While the technique is not the most efficient, centrifugal separation can be used to enhance purity and has been previously reported.61 Other groups have also surveyed multiphase centrifugal separations62 and flocculation63 techniques to some degree of success.

A) Top-down view of centrifuge tube containing gold nanoparticle pellet. Particles partially separate according to size and particle geometry: 1) Very high shape purity nanorod population. 2) Primarily nanosphere population. 3) Mix of both populations. B) Photo of (1) highly purified gold nanorods and (2) primarily spheres from pellet in A).

Figure 5. A) Top-down view of centrifuge tube containing gold nanoparticle pellet. Particles partially separate according to size and particle geometry: 1) Very high shape purity nanorod population. 2) Primarily nanosphere population. 3) Mix of both populations. B) Photo of (1) highly purified gold nanorods and (2) primarily spheres from pellet in A). Image Credit: Merck Millipore Sigma

Incomplete Characterization (6)

In order to characterize nanorods correctly, it is crucial to use several complimentary techniques to evaluate their quality. The most frequently used characterization tools are UV/Vis spectrophotometers, dynamic light scattering (DLS), scanning electron microscopy (SEM), transmission electron microscopy (TEM) and zeta potential. As previously outlined, UV/Vis spectroscopy is the optimal tool for measuring shape purity, aspect ratio and rod quality for a group of nanoparticles. However, UV/Vis offers limited information regarding actual size.

TEM and SEM are the most powerful tools for confirming particle dimension, but without taking the appropriate number of images at multiple magnifications, it is easy to unintentionally bias the true average dimension of your particles. Figure 6 exhibits just how various nanorods can look and the variances in quality based on what section of a TEM grid you select for observation.47

Figure 6C shows that particles can have the inclination to 'self-sort' when drying on a grid. Groups of impurities such as spheres or cubes can be segregated from sections of rods leaving the apparition of a high shape purity synthesis.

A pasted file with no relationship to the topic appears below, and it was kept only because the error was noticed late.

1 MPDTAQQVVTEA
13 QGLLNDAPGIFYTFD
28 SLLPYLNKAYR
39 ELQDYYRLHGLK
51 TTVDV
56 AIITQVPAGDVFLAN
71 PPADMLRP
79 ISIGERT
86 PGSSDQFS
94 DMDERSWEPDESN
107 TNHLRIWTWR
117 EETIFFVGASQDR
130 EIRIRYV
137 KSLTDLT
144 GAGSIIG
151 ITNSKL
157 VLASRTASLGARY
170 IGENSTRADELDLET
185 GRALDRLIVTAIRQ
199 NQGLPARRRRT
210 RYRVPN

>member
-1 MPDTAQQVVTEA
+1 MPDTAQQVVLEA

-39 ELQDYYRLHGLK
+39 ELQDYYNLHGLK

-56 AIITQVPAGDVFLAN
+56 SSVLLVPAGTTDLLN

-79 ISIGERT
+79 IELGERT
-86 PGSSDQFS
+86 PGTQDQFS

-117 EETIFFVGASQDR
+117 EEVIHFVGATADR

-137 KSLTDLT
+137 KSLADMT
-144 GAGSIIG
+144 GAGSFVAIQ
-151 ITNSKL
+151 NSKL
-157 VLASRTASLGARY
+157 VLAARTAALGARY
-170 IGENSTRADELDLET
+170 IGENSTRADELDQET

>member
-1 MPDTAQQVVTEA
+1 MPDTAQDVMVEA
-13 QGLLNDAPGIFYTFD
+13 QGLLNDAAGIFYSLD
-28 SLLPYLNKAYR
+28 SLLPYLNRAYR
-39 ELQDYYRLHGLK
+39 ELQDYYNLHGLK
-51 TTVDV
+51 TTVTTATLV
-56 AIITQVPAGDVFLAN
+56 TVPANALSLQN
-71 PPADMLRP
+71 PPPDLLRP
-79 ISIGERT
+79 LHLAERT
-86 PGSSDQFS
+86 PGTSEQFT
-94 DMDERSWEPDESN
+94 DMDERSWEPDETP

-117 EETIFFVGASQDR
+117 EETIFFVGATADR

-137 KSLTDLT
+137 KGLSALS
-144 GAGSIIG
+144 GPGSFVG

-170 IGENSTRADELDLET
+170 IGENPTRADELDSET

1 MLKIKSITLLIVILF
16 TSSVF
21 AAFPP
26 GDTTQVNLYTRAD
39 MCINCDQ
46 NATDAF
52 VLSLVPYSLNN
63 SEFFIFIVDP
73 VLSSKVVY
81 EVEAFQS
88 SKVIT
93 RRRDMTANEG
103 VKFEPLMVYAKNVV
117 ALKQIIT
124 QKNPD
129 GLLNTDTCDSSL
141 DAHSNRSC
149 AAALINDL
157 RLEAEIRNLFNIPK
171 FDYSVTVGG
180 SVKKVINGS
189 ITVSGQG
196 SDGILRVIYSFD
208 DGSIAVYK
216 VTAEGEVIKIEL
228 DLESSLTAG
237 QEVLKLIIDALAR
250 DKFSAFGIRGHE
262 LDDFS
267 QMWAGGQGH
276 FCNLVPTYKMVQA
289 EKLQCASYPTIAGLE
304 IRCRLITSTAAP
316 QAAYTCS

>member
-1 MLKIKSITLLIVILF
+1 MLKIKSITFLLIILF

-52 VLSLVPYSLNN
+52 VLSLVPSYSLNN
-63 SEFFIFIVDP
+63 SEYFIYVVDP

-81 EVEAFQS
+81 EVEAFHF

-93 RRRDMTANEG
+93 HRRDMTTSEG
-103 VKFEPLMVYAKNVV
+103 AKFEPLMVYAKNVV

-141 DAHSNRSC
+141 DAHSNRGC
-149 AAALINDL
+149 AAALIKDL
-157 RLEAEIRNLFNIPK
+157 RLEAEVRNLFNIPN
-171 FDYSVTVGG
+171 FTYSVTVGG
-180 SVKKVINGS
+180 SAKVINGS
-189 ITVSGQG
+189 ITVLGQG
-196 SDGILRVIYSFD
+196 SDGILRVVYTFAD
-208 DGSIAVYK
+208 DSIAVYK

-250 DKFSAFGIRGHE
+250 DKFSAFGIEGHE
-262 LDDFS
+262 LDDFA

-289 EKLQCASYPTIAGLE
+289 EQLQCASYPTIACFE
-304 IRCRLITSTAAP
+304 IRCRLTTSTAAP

TEM’s of gold nanorods illustrating selection bias. A) Section of TEM grid indicates high purity rod synthesis. B) Different section of same grid shown by (A) indicates a large number of impurities in sample. C) TEM demonstrates shape segregation drying pattern on TEM grid.

Figure 6. TEM’s of gold nanorods illustrating selection bias. A) Section of TEM grid indicates high purity rod synthesis. B) Different section of same grid shown by (A) indicates a large number of impurities in sample. C) TEM demonstrates shape segregation drying pattern on TEM grid. Image Credit: Merck Millipore Sigma

Methods such as dynamic light scattering (DLS), which are generally utilized for the determination of spherical nanoparticles, depend on algorithms that are have not been developed for detection and sizing of nanorods due to their anisotropic geometry. Yet, measurement of the zeta potential can still work well as an appropriate marker of stability for nanorods stabilized by CTAB. Generally, after purification, stable as-synthesized gold nanorods possess a zeta potential >+30 mV; lower values specify particle instability and a good chance of aggregation with time.

Alternatively, gold nanorods can experience ligand exchanges to be sterically stabilized by neutral moieties, such as polyethylene glycol (PEG). This technique is often utilized to eliminate CTAB and limit particle toxicity, leading to a zeta potential of ±5 mV.

Conclusions

The synthesis of gold nanorods via colloidal seed-mediated growth enables the user tunability over a broad range of aspect ratios and equivalent LSPR optical peaks, with the chance for simple volumetric synthesis scaling. Yet, this tunability has its drawbacks; a synthesis that necessitates accurate control across a range of variables in several phases of the process. The considerable list of variables results in being difficult to sustain consistency of reactions and reproducibility. This has the potential to frustrate researchers who are striving for large-scale in vivo studies.

Because of these complexities, small-scale manufacture can be expensive to maintain.64 Therefore, rather than produce them in-house many researchers opt to purchase nanorods, as many companies now offer them as products with standardized characterization and good quality control.

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    Merck. "Synthesis of Gold Nanorods: How to Avoid Common Errors". AZoM. https://www.azom.com/article.aspx?ArticleID=19979. (accessed September 26, 2021).

  • Harvard

    Merck. 2021. Synthesis of Gold Nanorods: How to Avoid Common Errors. AZoM, viewed 26 September 2021, https://www.azom.com/article.aspx?ArticleID=19979.